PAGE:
Future temperature changes pose serious risks to the climate-sensitive agricultural and energy industries in Oklahoma and other Great Plains states, a new study on the business and economic effects of climate change concludes. Continue Reading
An oil company seeking to build a disposal well in earthquake-prone Logan County has agreed to record additional pressure and volume measurements to get a permit from the state’s oil and gas regulator.
The Oklahoma Corporation Commission on Thursday voted 2-0 to approve the disposal well for Kansas-based Slawson Exploration. Commissioner Dana Murphy abstained from the vote “saying she wanted to wait until more seismic data was available,” The Oklahoman‘s Paul Monies reports:
Slawson agreed to record daily pressure and volume rates on the disposal well. It also will run a bottom-hole pressure test prior to injection and every 60 days for up to six months.
An alliance of national and state environmental groups on Tuesday asked the U.S. Environmental Protection Agency to set air pollution limits on oil and gas wells and production equipment.
The petition — prepared by Earthjustice, the Sierra Club and the National Resources Defense Council and signed by more than 60 other groups — asks the EPA to issue rules limiting air pollution from oil and gas wells in cities, suburbs and other populated areas.
Nine states are mentioned specifically in the petition, including Oklahoma, where the groups identified 23,646 oil and gas wells in populated areas. Continue Reading
A new federal report bluntly warns that every region of the United States is already observing climate change-related effects to the environment and economy.
In Oklahoma and other Great Plains states, climate change from carbon emissions is changing crop growth cycles, increasing energy and water demand, altering rainfall patterns and leading to more frequent extreme weather and climate events, the report concludes.
The magnitude of those changes is expected to increase throughout Oklahoma’s region, according to the report. And researchers say current planning efforts to respond and adapt to climate change are “inadequate.”
Gov. Mary Fallin on Monday signed Senate Bill 1456, a measure that would allow regulated electric utilities to charge customers who generate electricity from rooftop solar panels or small wind turbines.
LSB Industries has agreed to a settlement with the U.S. Environmental Protection Agency and the Oklahoma Department of Environmental Quality, which had accused the Oklahoma City-based chemical company of violating the federal Clean Air Act.
Most pipeline accidents in Oklahoma are caused by digging, and the state’s rate of digging-related pipeline accidents — which have resulted in eight deaths and 10 injuries — is on the rise.
But Oklahoma’s pipeline law is “riddled with exemptions and lacks an enforcement mechanism,” which could mean intervention from the federal government, The Oklahoman‘s Paul Monies reports:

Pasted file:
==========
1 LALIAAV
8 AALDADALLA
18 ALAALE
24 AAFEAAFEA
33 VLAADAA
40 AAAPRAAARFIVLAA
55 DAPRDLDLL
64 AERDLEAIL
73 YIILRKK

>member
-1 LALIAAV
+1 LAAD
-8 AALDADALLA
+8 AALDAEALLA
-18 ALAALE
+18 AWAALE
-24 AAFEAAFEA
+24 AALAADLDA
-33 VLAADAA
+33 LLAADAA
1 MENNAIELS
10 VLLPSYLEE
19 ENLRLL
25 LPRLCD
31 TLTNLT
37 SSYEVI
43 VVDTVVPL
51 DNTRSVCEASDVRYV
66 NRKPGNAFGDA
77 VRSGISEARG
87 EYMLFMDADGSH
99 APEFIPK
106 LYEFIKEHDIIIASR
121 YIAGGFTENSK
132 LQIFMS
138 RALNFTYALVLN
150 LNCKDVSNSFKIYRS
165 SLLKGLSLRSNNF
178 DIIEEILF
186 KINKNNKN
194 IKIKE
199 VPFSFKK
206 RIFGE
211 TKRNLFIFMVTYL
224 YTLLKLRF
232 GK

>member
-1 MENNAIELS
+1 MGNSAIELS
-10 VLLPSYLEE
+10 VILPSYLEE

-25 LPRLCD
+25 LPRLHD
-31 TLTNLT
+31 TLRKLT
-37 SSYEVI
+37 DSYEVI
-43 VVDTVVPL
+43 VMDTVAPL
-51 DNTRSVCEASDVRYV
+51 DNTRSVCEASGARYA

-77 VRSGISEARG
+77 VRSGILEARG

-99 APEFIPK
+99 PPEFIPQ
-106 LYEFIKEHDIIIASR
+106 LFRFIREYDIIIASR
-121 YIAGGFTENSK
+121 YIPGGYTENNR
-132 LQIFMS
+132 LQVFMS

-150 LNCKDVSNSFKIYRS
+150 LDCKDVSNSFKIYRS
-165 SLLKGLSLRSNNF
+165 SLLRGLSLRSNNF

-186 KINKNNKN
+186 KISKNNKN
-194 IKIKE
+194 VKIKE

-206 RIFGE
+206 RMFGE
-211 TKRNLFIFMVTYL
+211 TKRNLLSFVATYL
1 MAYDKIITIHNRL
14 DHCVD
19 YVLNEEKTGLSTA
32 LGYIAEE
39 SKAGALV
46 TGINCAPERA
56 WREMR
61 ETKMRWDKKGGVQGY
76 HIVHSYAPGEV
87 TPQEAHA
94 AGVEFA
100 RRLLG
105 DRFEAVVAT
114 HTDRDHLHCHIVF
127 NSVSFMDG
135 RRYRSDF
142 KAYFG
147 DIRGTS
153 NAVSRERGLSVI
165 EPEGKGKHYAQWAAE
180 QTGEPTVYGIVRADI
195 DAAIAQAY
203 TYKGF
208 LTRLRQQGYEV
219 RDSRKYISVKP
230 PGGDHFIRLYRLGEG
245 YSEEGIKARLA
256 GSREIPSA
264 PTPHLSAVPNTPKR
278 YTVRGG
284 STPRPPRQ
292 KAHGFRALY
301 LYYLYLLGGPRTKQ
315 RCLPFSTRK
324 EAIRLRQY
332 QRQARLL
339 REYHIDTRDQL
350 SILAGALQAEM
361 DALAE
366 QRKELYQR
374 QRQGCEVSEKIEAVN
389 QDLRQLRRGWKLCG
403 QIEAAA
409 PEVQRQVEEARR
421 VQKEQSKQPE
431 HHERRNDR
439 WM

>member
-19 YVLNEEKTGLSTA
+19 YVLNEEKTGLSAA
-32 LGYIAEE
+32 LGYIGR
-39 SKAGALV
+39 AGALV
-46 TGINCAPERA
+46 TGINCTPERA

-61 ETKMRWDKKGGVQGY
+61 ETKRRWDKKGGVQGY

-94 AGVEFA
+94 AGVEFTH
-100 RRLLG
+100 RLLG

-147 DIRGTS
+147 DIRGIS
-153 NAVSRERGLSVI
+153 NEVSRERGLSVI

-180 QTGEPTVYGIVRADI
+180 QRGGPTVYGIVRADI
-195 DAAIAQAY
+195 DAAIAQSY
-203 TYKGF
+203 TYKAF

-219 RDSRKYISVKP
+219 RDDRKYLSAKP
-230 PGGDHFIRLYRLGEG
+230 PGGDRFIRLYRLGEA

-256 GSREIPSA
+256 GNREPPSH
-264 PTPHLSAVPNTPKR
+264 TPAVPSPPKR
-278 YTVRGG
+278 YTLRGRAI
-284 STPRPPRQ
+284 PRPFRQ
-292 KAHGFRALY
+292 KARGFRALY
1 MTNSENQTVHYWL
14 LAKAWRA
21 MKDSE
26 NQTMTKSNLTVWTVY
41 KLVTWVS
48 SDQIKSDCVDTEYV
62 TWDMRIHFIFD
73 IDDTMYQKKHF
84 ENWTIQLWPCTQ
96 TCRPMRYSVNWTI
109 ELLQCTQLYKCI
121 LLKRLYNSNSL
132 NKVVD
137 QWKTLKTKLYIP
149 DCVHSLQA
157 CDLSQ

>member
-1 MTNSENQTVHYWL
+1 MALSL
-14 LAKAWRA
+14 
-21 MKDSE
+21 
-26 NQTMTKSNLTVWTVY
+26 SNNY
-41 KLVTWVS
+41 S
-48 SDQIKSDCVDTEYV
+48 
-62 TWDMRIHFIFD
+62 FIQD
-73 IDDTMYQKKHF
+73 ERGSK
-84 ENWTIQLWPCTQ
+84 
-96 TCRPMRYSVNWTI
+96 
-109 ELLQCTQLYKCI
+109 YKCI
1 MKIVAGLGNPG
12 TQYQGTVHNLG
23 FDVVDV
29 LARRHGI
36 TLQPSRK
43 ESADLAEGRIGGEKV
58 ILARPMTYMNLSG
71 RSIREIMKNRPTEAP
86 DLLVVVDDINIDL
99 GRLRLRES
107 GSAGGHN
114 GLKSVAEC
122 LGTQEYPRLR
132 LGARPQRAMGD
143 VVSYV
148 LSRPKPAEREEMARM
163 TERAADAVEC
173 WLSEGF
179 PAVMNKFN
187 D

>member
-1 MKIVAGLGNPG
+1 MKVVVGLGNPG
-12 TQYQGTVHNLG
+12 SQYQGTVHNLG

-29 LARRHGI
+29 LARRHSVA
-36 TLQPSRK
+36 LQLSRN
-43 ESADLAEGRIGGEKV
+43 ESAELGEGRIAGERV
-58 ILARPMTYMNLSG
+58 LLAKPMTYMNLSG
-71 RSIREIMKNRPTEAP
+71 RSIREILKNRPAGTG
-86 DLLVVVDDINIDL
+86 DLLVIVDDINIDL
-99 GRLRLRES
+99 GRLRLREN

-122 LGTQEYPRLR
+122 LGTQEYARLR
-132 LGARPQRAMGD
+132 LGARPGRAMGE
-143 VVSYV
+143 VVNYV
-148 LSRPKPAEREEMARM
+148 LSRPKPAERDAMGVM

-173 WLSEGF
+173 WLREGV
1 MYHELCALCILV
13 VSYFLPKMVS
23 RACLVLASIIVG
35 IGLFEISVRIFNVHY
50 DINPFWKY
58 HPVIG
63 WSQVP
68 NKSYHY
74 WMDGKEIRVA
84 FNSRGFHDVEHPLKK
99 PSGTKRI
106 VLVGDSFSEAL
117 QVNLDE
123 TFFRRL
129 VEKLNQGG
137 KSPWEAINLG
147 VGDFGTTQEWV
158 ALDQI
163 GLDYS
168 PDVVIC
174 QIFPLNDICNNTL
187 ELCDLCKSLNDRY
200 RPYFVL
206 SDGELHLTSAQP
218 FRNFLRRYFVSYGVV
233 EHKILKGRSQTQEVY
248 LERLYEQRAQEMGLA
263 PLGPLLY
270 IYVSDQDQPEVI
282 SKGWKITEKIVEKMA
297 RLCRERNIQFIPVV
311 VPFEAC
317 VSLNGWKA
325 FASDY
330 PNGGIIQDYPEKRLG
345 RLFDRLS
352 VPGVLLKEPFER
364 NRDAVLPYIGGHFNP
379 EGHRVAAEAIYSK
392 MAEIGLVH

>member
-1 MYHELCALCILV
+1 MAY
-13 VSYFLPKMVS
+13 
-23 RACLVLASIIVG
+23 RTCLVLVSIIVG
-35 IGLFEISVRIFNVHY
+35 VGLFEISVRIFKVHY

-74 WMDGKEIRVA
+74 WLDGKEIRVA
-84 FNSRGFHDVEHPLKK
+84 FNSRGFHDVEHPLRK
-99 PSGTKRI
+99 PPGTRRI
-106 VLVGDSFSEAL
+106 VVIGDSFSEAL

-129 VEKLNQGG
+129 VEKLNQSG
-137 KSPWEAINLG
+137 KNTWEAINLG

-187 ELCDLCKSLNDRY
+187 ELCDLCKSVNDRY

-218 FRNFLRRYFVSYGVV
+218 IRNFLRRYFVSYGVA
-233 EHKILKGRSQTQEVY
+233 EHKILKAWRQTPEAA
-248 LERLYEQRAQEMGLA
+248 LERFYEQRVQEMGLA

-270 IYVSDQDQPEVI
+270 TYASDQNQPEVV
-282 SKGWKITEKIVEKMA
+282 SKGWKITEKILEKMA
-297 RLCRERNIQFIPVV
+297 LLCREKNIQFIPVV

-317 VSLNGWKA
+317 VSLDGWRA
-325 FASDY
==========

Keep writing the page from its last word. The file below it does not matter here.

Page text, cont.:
If the state doesn’t act, the federal government could step in to use its enforcement authority for pipeline excavation accidents and for issuing civil penalties. The state also could lose out on federal grants for the Call Okie service and other damage prevention programs.
A Love County disposal well was shutdown last week after a state seismologist suggested it might have triggered a swarm of damaging earthquakes that shook the area for weeks in September.
The well, located near Marietta, was new, and waste fluid injection started on Sept. 3. The quakes started two weeks later, on Sept. 17, EnergyWire’s Mike Soraghan reports.
The strongest was magnitude 3.4, and they have damaged chimneys, broken windows, and caused objects to fall in homes and businesses.
Oklahoma Gas and Electric on Sept. 6 asked a federal judge to dismiss the Environmental Protection Agency’s lawsuit over emission estimates from upgrades at two of its coal-fired power plants.
Attorneys for the electric utility, Oklahoma’s largest, claim the EPA’s suit should be thrown out because “there has been no demonstrated injury to the Government or the environment.”
Coal mining can cause a lot of damage to the landscape, and the federal government has rules about how mining companies are supposed to treat the land after they’re done with it.
Basically, they’re supposed to return it to approximately what it was like before.
The federal Office of Surface Mining Reclamation and Enforcement is charged with making sure the Oklahoma Department of Mines is enforcing that rule. If the Oklahoma mining regulator doesn’t, the feds can step in and take over that role.
A new report from the U.S. Department of the Interior claims some Oklahoma mining companies aren’t properly returning land to its original state, and even skirting the regulations entirely.
In addition to poor reclamation practices, the Tulsa Field Office told us about numerous instances of surface mining operators in Oklahoma halting active mining at sites while claiming that they intend to return to mining at a future date. Because these mines are technically still open, they do not have to be reclaimed immediately, in effect allowing operators to circumvent AOC (approximate original contour) requirements.